Uranium adsorption in sediments varies with respect to grain size

Uranium adsorption in sediments varies with respect to grain size
Scientists demonstrated a new concept that allows them to accurately calculate the uranium adsorption in a heterogeneous subsurface sample.

Using experimental and modeling resources at EMSL, scientists from the Pacific Northwest National Laboratory determined the equilibrium and kinetic properties of uranium(VI) adsorption to subsurface grains, which ranged in size from tiny clay particles to larger pieces of gravel. They found that the kinetics or the rate of adsorption onto the grains varies with respect to the grain size. Specifically, the larger-size grains adsorbed less uranium and did so at a slower rate than smaller grains. After determining the size-specific equilibrium and kinetic properties, the team created a series of mathematical formulas that allowed them to calculate uranium adsorption in a heterogeneous subsurface sample from the Hanford Site, a plutonium production complex in southeastern Washington State.

Uranium and other contaminants exist across large swaths of the Hanford Site subsurface. Calculating exactly how much uranium is present requires scientists to determine the adsorption behavior of the subsurface grains in the laboratory and then scale that knowledge to the field. This process has proven difficult for researchers in the past because of the heterogeneity of grain size distribution at the field.

The scientists on this study began by conducting a series of experiments to determine characteristics of different grain sizes. The experimental resources included surface area and microporosity instruments as well as stirred flow cells and other instrumentation. Following on the laboratory results, were done to quantify the kinetics and equilibrium thermodynamics. Then, the team developed appropriate formulas for adding the adsorptions to predict the uranium held in a larger sample.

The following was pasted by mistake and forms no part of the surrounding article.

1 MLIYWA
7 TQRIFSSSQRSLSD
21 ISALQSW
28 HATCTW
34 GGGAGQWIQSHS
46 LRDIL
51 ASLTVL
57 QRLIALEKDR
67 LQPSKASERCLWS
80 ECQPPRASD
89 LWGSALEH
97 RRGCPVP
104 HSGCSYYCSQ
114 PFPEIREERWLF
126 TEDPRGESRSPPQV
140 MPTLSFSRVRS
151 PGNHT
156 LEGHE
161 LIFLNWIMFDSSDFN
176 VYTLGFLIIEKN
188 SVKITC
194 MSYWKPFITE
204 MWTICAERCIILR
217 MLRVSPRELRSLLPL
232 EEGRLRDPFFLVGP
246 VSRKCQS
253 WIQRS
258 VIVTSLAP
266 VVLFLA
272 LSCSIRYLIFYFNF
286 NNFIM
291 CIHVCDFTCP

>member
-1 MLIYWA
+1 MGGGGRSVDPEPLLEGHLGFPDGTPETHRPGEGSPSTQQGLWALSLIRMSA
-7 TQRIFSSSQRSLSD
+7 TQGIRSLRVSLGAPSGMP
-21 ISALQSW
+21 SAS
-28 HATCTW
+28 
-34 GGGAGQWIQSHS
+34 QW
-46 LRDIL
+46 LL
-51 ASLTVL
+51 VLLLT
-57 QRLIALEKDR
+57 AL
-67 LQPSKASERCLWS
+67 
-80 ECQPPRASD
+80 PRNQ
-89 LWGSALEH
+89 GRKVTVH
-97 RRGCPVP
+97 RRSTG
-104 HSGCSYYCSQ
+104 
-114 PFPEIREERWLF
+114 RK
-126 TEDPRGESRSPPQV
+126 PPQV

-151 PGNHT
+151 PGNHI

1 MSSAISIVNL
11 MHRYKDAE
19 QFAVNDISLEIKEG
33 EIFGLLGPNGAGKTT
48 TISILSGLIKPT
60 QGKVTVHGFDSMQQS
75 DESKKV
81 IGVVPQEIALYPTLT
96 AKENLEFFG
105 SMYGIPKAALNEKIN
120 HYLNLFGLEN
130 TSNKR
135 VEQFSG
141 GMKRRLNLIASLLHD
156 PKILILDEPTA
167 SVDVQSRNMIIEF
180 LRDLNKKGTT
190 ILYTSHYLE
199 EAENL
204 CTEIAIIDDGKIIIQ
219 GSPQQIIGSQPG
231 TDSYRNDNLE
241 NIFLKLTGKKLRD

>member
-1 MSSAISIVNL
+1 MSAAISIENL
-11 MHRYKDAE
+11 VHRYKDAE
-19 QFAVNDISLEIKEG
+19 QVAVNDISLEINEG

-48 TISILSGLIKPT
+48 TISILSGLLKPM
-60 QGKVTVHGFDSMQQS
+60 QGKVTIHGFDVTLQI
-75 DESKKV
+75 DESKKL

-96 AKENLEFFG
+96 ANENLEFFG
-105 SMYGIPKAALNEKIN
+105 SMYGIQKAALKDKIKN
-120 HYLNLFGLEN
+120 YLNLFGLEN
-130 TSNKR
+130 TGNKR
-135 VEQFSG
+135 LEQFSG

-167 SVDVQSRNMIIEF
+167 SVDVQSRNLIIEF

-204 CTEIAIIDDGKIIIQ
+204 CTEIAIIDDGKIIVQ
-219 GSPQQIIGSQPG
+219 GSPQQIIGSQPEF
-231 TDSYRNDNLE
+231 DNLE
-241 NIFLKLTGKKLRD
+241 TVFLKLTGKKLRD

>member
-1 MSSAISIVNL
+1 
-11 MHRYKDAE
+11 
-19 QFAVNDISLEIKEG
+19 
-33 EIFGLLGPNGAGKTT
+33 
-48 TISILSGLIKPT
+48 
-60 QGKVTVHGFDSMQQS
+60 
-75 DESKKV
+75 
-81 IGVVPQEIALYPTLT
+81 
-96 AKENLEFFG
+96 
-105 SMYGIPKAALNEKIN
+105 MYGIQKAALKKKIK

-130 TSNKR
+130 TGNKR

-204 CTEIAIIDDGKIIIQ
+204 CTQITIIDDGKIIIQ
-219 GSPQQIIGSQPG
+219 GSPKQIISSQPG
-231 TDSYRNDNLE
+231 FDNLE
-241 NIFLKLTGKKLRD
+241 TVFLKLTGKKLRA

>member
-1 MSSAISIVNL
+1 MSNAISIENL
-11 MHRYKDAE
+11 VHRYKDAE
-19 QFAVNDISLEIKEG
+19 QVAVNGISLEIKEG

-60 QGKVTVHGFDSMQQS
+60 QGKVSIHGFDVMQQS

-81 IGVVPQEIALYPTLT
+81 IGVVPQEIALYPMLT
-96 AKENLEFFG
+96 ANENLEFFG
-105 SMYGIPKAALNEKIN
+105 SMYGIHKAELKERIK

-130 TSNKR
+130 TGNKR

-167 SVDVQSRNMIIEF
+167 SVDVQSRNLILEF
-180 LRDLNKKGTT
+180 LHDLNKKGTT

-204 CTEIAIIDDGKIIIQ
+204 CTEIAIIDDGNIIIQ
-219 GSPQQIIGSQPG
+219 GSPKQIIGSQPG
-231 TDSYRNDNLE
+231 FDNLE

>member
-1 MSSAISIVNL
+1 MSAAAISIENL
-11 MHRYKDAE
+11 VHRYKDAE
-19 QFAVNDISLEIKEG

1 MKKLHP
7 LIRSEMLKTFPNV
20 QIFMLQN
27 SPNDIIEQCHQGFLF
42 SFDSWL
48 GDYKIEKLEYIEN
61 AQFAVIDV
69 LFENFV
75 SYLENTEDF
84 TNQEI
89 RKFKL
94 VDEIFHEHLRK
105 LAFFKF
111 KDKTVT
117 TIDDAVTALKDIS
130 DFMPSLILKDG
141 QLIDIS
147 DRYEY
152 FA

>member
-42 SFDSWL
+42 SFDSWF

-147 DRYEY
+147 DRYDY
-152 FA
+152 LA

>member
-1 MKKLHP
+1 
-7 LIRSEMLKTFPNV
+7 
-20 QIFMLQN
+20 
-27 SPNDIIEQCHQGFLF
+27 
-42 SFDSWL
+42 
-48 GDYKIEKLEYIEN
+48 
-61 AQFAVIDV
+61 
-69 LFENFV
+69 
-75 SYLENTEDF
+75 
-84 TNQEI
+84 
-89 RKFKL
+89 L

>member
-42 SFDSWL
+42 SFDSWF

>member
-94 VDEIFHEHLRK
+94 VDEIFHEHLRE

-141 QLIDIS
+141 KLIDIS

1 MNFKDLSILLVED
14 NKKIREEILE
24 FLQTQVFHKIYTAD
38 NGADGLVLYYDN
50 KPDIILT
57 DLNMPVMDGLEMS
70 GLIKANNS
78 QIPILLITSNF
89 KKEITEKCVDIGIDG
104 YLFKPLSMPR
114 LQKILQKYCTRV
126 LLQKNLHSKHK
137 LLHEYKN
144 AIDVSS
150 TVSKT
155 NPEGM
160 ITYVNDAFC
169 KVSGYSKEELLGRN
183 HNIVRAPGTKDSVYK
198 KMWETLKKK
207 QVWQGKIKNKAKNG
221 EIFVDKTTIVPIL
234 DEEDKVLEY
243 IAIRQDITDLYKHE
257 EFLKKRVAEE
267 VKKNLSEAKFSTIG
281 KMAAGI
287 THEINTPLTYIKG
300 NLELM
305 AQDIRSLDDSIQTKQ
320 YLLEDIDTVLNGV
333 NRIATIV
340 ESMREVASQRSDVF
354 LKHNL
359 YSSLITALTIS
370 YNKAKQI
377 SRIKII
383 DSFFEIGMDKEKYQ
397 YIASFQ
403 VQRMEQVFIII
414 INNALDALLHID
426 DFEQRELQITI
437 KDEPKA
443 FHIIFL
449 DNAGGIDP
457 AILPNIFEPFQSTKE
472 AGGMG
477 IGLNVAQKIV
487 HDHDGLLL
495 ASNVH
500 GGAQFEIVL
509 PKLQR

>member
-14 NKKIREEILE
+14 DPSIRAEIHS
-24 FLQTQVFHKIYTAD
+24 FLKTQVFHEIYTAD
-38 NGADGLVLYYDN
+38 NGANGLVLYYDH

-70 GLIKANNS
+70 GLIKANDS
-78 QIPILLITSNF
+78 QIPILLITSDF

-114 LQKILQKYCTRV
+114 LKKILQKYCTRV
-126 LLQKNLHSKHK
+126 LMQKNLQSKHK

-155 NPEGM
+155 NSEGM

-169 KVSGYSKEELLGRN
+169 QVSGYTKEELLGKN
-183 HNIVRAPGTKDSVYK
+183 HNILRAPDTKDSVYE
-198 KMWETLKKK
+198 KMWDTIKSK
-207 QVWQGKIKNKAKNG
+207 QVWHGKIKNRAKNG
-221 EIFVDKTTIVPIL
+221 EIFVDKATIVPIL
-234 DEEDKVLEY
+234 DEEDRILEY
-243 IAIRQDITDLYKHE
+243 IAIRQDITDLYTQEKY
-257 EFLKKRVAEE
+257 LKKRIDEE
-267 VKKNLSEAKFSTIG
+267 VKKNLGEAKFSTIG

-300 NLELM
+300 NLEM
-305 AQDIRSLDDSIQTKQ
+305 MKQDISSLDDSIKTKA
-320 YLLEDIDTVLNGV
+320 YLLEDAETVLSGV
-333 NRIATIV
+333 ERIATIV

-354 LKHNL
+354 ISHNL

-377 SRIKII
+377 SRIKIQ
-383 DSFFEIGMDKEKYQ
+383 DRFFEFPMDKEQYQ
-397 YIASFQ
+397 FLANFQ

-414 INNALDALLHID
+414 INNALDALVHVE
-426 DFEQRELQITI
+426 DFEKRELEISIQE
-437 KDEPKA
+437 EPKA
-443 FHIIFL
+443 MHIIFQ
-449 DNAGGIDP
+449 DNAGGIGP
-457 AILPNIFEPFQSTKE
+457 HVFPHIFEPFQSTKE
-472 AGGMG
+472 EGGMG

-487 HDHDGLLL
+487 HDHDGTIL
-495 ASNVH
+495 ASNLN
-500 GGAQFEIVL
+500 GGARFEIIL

The team tested their approach using a sample of contaminated Hanford Site sediment. Their approach agreed well with the measurements. The team is continuing to study this approach and will be moving on to determine the applicability to groundwater-infused sediments.


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More information: Shang, J, et al. 2011. “Effect of Grain Size on Uranium(VI) Surface Complexation Kinetics and Adsorption Additivity.” Environmental Science & Technology 45(14):6025-6031. DOI: 10.1021/es200920k
Citation: Uranium adsorption in sediments varies with respect to grain size (2011, September 26) retrieved 21 August 2019 from https://phys.org/news/2011-09-uranium-adsorption-sediments-varies-respect.html
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Sep 26, 2011
Uranium adsorption in sediments varies with respect to grain size


Thanks for the story.

Since adsorption occurs at the surface, and the surface/volume ratio increases as grain size decreases, therefore adsorption depends on grain size.

Probably all surface processes depend on particle size:

Evaporation of water from droplets
Emission of neutrons from heavy nuclei
Condensation of Rn decay products on tobacco leaves
Condensation of water vapor on droplets
Capture of solar wind by lunar soil

With kind regards,
Oliver K. Manuel
Former NASA Principal
Investigator for Apollo

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